kicks in and they get it. I am going to guess, in part, that is the human’s fault anyway, but nonetheless, as many Mastiff breeders can attest, it is our reality. For showing? Patience. The Mastiff is very slow going. We joke and say pick the puppy at 7.5 weeks and don’t look at them again until they are two. I think that was my largest lesson for many years with Nancy. We would debate back and forth. I wouldn’t think something was worthy and she would calmly say (in her Southern accent), “Just give him/her time—you’ll see.” And she was typically right. So while it’s not in my natural temperament to be patient—my Mastiffs have taught me to be. At what age do I start to see definite signs of show-worthiness? We can pick show potential at seven to eight weeks. The thing about a Mastiff is, while we choose them on soundness and breed type that they present at that age, the overall size is a crap shoot. We pick them and hope they get to the sizes we prefer. Don’t get me wrong, bigger is absolutely not better. There is big enough and there is too much. My point is, at seven weeks, you just truly don’t know. Likewise, in my experience, the Mastiff—as it grows—only gets straighter. When picking a puppy, extreme angles tend to be “just right” when they mature. Can I speak to the importance of soundness in the breed? Abso- lutely! It’s simple, they should be sound. They are a working dog bred to guard. They cannot do their job if they cannot move. The Lazy D kennel has either bred or campaigned five Best in Show Mastiffs, multiple National and Specialty winners and two had Working Group placements at Westminster. The one thing these animals all had in common—they were enough. Typey enough, sound enough and showy enough—and all those “enoughs” made them top contenders in the Working Group during their careers. In the show ring, is the Mastiff a “showy” dog? It’s not typical. In our standard it even states that judges should beware of putting a premium on showiness. Dignity, rather than gaiety, is the Mastiff’s correct demeanor. At home, does the breed make a good family pet? Phenomenal; they are calm, gentle and loyal. They prefer to be by your side and make for lovely companions. What are my hopes for the future of the breed? For the future of our breed, I hope that breeders become more aligned. There are some differences in opinions and it’s starting to show in the ring. Likewise, I think that becomes confusing for judges and ultimately for the novices entering our breed. For the sport, I would like to see it be about the quality of the breeding stock and, ultimately, be able to feel that purpose when you are showing. Today it seems to be a bit more of a game; campaigns, politics, favors, etc. Like anything where people can earn their living in an industry, this is prevalent, but I think dog shows are different. This isn’t about gain- ing market share or leading innovation, but rather the preservation of purebreds. So, I wish that those who are lucky enough to make their living in our sport would do so with the highest of integrity and truly be students of the breeds in their charge rather than show- ing mediocre animals for wealthy clients. I am not saying ditch the wealthy client, I am saying teach the wealthy client and seek out the animal that is truly worthy of the career that can be afforded. Do I have a funny story I can share about owning Mastiffs? I have many because at home they are quite the comical breed. But my favorite is: I was doing dishes one afternoon and I looked out into my yard and I could see that two of mine were up to something, but I couldn’t tell exactly what. A few more minutes go by and they are still interested in something. By the time I could make it out my door to see what was up, they had pulled a beautiful lilac bush out of the ground by its roots. Never had I ever seen anything like it, nor did I realize how powerful they actually were until that moment. I don’t think two adult humans could have accomplished such a task, but I have learned they are excavators. Though you might think your yard is dog-proof—it’s probably not Mastiff-proof!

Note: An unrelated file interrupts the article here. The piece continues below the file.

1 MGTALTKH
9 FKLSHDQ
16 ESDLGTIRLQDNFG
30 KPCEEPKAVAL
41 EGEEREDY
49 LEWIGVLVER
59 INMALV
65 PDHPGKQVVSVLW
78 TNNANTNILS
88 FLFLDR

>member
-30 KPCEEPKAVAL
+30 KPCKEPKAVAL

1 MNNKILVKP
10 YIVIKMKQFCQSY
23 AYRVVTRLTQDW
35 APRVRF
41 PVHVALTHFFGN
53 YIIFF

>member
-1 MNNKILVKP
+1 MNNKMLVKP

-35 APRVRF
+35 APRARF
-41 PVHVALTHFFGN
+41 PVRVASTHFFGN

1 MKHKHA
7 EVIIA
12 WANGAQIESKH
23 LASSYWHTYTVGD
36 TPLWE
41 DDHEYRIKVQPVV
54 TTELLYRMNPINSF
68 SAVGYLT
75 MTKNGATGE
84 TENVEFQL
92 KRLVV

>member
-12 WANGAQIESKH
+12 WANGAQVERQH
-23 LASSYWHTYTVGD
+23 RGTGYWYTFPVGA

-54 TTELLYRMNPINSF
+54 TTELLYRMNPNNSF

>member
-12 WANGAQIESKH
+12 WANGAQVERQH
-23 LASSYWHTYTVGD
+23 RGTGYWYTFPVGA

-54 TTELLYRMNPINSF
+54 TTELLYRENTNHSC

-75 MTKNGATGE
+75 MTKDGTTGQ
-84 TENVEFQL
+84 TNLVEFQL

nois (Chicago Suburb), I’m a Sr. Principal HR Consulting, Discover Financial Services (Discover Card) and have been in dogs for 35 years. Do I have any hobbies or interests apart from breeding and showing dogs? Cooking and wine. How did I first become involved with the Mastiff? Originally, I was a “Rottwei- ler guy” and, since I was 18, always had one Border Ter- rier. I moved to Tampa, Flor- ida, to continue pursing my Human Resources career and was working in downtown Tampa. It was the first time in my career that I supported the C-Suite and specifically

the Finance and IT Departments. I went in to meet the Sr. VP of Financial Reporting, Cindy Furr, and on her desk were photos of Mastiffs. They weren’t regular Mastiffs. (I had been in dogs for a long time even then to know they were show dogs.) One conversa- tion led to another and I ended up showing her Mastiffs for her. It was not love at first sight, but over time you look past the drool and the shedding and realize how wonderful this breed truly is. From there, we were looking for a new puppy and I met Nancy Walker of Lazy D Mastiffs. She became my mentor in the breed, best friend and now, 17 years later, we (me and Nancy) are partners in crime and I too breed under the prefix, Lazy D. Are there any special requirements for breeding such a large breed? I think many breeds have nuances, but with Mastiffs, breed- ing them is extremely scientific; a lot of testing, prep and human intervention. They are not, typically, the best mothers, so you need to help them. Eventually, if you are lucky, the maternal instinct